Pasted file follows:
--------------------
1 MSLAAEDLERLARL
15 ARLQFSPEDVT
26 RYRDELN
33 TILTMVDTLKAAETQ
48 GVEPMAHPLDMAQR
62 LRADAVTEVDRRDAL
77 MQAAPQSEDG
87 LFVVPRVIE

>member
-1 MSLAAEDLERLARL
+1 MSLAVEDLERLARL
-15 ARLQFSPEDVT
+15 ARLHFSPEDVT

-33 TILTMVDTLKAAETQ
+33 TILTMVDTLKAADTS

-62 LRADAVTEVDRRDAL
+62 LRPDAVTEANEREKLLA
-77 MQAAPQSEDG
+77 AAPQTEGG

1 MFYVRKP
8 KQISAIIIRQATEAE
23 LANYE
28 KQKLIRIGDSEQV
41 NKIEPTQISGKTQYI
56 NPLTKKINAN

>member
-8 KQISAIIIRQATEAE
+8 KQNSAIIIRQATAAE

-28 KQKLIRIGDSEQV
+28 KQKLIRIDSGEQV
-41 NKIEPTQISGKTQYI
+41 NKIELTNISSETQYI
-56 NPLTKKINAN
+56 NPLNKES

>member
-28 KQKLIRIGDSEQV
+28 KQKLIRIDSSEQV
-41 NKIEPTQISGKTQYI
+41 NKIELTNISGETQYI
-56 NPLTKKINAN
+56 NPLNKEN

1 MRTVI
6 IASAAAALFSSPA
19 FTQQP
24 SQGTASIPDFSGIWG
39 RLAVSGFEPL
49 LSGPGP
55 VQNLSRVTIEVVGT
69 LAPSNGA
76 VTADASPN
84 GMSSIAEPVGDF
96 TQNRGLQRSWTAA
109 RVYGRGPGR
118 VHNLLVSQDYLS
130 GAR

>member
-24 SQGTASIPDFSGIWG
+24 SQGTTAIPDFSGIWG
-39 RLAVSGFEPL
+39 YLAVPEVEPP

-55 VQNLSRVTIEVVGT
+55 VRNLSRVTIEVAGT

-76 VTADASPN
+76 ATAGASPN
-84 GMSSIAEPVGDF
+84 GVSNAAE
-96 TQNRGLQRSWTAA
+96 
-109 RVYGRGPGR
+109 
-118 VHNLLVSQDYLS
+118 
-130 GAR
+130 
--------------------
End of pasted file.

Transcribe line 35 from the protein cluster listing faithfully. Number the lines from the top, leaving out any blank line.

>member